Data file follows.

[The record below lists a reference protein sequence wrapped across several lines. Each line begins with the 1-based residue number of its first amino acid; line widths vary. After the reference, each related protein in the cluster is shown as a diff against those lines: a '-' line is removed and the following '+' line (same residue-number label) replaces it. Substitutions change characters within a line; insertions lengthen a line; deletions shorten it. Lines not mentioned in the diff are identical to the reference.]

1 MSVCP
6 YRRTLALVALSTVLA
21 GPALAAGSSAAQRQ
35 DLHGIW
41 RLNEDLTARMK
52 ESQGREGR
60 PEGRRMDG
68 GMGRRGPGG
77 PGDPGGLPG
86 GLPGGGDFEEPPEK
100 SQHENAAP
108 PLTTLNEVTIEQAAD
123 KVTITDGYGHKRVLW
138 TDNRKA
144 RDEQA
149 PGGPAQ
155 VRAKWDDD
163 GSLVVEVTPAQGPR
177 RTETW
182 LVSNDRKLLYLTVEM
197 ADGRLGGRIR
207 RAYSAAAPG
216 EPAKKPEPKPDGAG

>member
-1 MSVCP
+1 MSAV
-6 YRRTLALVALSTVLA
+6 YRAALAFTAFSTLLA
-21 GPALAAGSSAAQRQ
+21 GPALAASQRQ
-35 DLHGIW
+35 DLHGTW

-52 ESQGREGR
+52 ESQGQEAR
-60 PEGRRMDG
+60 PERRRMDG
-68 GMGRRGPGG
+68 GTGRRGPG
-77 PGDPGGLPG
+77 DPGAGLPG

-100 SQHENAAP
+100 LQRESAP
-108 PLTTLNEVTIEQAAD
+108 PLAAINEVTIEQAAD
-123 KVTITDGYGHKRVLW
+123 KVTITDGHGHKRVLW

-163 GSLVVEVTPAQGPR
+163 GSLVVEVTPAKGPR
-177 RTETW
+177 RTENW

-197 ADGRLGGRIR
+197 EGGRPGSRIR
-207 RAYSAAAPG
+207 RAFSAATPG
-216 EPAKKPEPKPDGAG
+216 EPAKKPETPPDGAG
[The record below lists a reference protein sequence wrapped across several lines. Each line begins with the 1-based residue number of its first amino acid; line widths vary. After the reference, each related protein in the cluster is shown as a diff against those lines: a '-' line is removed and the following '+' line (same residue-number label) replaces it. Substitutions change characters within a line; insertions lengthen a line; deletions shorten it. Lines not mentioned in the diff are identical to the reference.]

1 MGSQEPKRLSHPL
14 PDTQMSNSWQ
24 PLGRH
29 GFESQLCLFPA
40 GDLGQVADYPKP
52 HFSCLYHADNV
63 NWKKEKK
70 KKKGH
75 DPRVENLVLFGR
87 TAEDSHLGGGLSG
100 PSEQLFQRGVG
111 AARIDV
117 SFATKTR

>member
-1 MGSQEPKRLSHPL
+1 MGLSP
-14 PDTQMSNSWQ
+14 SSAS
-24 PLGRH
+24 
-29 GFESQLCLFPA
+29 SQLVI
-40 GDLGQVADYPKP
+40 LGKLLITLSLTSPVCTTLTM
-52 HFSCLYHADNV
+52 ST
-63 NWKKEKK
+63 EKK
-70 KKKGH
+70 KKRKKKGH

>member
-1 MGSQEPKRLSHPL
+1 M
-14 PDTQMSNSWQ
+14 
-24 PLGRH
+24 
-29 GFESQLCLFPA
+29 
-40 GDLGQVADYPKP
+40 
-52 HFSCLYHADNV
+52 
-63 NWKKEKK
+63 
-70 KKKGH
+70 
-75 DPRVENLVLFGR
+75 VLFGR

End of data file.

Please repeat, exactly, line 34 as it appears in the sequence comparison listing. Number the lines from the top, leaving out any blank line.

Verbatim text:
-52 ESQGREGR